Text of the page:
Raccoons Could Become Junk Food Addicts | New Jersey Raccoon Control
We all know raccoons love to scavenge for tasty snacks. You may have experienced a group of raccoons going through your trash at night only to leave a mess for you to clean up the next morning. However, you probably don’t often consider the possibility of raccoons becoming addicted to the junk food that they find stuffed in garbage cans and dumpsters. It is not at all inconceivable that raccoons could develop an addiction to the foods that they crave so much, and there are indeed cases of animal control units stumbling upon raccoon shacks full of morbidly obese raccoons that, presumably, had given up on life.
According to an animal control supervisor, Jena Troxler, raccoons will devour anything that is even faintly sweet tasting. Apparently raccoons have a particular taste for marshmallows, cereals, donuts and cookies.
According to many experts, feeding raccoons could lead to dangerous situations. For example, people who continuously leave food out for wild animals, such as raccoons, could be conditioning them to approach all humans with the hopes that they might offer food. For this reason wild animals are better left finding their own sources of sustenance, which would hopefully cause the diabetes level for raccoons to decrease.
Have you ever stumbled upon a raccoon that you thought looked fatter than normal?
Have You Ever Seen A Squirrel Fly?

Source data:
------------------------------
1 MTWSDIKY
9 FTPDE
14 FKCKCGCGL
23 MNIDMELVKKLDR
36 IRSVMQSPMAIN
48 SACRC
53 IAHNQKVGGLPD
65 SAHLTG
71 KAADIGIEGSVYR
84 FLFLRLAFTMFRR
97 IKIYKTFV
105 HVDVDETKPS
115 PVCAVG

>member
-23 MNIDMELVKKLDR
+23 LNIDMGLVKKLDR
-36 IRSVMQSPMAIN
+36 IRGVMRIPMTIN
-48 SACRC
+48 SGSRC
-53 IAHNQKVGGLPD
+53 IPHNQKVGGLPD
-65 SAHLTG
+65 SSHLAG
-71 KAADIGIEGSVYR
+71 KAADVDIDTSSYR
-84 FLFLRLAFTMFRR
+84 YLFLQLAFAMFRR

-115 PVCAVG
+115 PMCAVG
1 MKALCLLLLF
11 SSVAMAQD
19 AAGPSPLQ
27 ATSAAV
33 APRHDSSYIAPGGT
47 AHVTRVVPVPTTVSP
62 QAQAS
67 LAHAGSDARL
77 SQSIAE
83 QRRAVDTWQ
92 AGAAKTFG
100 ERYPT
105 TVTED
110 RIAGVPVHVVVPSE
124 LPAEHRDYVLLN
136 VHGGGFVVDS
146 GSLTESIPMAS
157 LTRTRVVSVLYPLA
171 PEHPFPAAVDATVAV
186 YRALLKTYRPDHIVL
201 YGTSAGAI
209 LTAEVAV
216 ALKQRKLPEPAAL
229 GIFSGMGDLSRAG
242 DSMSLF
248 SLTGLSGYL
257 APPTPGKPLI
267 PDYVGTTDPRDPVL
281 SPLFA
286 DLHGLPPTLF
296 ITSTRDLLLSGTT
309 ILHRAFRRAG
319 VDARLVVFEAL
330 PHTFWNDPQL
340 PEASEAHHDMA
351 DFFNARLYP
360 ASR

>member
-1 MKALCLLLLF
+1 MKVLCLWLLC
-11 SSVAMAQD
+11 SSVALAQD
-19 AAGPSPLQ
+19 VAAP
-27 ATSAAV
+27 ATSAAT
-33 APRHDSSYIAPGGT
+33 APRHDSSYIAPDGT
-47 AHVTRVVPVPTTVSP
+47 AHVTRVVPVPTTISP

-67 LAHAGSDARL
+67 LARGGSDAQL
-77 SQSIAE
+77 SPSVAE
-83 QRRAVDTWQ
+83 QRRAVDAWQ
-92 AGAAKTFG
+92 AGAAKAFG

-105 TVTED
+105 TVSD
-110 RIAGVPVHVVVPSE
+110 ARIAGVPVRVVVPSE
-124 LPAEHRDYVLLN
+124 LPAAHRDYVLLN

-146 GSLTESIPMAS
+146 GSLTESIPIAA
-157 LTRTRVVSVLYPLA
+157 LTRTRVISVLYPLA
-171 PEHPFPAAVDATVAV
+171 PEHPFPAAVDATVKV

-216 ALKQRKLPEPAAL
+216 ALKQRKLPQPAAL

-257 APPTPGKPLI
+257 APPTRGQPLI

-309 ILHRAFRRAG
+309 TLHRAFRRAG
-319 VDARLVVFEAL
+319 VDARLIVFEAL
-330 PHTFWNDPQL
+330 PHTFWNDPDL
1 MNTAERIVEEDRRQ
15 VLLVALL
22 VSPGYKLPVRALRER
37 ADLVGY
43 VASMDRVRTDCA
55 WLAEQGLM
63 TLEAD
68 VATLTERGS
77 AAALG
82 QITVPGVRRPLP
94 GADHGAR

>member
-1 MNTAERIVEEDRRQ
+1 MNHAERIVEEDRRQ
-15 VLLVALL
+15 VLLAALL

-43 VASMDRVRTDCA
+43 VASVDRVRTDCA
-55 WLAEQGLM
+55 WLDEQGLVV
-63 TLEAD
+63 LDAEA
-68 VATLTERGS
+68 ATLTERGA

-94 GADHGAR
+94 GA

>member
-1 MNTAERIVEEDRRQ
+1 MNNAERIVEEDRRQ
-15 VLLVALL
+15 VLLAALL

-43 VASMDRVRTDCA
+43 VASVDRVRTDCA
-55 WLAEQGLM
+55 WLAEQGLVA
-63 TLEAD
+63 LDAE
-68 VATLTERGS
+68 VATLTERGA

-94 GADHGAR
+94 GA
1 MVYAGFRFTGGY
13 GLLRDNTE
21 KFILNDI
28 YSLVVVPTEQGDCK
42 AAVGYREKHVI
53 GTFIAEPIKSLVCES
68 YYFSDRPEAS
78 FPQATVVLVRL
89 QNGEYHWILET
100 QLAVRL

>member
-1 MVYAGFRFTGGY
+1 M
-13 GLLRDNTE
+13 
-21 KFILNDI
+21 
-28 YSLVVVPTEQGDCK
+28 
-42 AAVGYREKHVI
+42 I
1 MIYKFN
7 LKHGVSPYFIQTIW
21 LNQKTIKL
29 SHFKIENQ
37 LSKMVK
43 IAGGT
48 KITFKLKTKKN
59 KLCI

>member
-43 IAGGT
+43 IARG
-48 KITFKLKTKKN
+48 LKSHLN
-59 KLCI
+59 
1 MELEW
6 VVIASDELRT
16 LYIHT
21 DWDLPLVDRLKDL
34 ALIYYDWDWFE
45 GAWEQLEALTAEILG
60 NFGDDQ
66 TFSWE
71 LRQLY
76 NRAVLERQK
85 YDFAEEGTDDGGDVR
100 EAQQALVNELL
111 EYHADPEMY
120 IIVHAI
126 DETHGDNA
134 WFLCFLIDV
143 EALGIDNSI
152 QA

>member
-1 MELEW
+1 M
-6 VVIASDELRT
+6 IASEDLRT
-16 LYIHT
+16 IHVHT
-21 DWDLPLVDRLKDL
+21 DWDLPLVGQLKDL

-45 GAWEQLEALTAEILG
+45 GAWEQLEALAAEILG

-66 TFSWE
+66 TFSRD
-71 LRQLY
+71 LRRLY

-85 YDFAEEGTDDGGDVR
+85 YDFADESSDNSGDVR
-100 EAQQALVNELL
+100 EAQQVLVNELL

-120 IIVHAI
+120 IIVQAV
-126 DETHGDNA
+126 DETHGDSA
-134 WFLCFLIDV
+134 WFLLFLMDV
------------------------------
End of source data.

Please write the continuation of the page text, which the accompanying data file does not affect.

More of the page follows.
Sure, you’ve probably seen a squirrel before, but have you ever seen a flying squirrel? These amazing little creatures are quite a sight. So, how does a furry mammal without wings or feathers manage to fly? Flying squirrels have a built in parachute in their bodies, and their flying is more similar to hang gliding than the kind of flying you see birds doing. Linking their arms and legs from their wrists to their ankles is a stretchy, thin membrane. Flying squirrels will leap from one tree top, stretch out their arms and legs to their sides, which opens up their body parachute, and glide through the sky, controlling their direction with their rudder-like tail. While that thin membrane helps them stay aloft, their tale helps them steer and brake. They basically turn into a living paper airplane.
These little critters look pretty amazing when you see them as they take aim from one tree, jump and spread out their arms and legs, and glide smoothly through the air to their next tree top destination. They look like very brave little creatures, leaping off trees with out actually having any wings, but they still have quite a lot they have to fend off out in the wild. While flying through the air helps them escape many land-bound predators, they still have to watch out for snakes, owls, and even wild cats. At least flying squirrels have a better escape plan then most other small mammals. They can always just jump for it.